“One of the girls had a police dog,” he says, grinning broadly. “I put ’em both up. She just died–alcohol. She was just 34. She used to be a dancer, a beautiful girl.” Francone says a number of the people on his wall have been too fond of drink.
“But you couldn’t call them alcoholics,” says Joe Grau, a Trio regular who admires Francone’s wall. “It goes different ways. You know, you’d say they were alcoholics, but what does that mean? They drink every day. So what? Don’t you? Does that make them alcoholics? They wouldn’t think so. They’d be offended.”
Francone nods his head in agreement.
“Some of them were alcoholics though,” he says.
“Oh, sure,” says Grau, nodding in turn.
At the peak of his creative output, Francone probably had 60 faces on the wall. About 45 still cling to it. On the right comer of the wall, a profile of a man Francone calls the Irishman glares across the bar. His face, as Francone drew it in the mid-70s, is sharp and ambitious. The Irishman who comes into the Trio now is softer, fuller, and grayer.
Many of the subjects of Francone’s portraits have died. “A couple of guys got shot,” he says. “One guy was a good friend of mine. He got five bullets in the head. They put him in a trunk.
Francone gestures toward a drawing of a pleasant-faced young man gazing blankly through a pair of thick aviator glasses. “Tommy–he’s still up. He was a good friend. He stays up.”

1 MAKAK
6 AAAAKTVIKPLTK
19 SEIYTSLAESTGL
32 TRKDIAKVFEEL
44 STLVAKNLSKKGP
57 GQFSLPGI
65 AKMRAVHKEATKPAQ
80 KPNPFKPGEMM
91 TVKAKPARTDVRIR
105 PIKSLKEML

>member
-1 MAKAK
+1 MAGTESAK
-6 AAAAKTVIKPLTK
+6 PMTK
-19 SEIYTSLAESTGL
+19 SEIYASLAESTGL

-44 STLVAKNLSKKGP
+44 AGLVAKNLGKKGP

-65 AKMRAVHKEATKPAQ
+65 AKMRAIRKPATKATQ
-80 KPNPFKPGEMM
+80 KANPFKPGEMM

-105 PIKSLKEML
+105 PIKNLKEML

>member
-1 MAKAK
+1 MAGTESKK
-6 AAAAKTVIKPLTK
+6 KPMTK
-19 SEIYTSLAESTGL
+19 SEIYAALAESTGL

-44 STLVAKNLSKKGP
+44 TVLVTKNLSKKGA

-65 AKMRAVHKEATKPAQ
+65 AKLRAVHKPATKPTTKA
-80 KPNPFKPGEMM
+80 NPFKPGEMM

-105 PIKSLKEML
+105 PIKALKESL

A man nicknamed Momo because he resembled a certain Chicago underworld figure smiles skeptically beneath a bar of black sunglasses. “Mickey” is a balding man of about 50 who inhabits the left-hand corner of the wall. “He was a real nice guy,” Francone says, smiling warmly toward Mickey’s face. “He used to come in here and drink, and he’d wake up with a hangover. He’d forget what day it was–on Sunday he’d go to work, and he’d be wondering why there was nobody on the subway. And then he’d get to work, and it’d be all closed up.” He laughs. “We cracked up. He must have done that three times. What’d he–He worked at Armstrong Tools, Al?”
Al Faczek, the bartender, doesn’t even look up. “Forty-three years,” he says.
“Yeah, forty-three years,” Francone repeats, nodding.
“Only job he ever had,” Faczek says
“Forty-three years,” Francone says again. “He retired–I guess he retired about two years agoand he dropped dead. He dropped dead within the year after he retired.” Francone is silent for a moment. “I guess he had nothing to do. He’d just come here and sit at the bar, you know. He’d just come to the bar and drink.”
There’s some talk that the wall has gotten too dirty, too sloppy looking–that the owners are talking about painting it over. Francone doesn’t believe they ever will, but he says it wouldn’t bother him if they did. “It ain’t my wall,” he says and shrugs. “It’s their wall.” Anyway, he says, he’s got other things to do. He often stays at home, working on his landscapes, and says he might start taking some art classes–maybe he can make a living at it. “I always thought about it,” he says. “I never really pushed myself”
Art accompanying story in printed newspaper (not available in this archive): photos/Jon Randolph.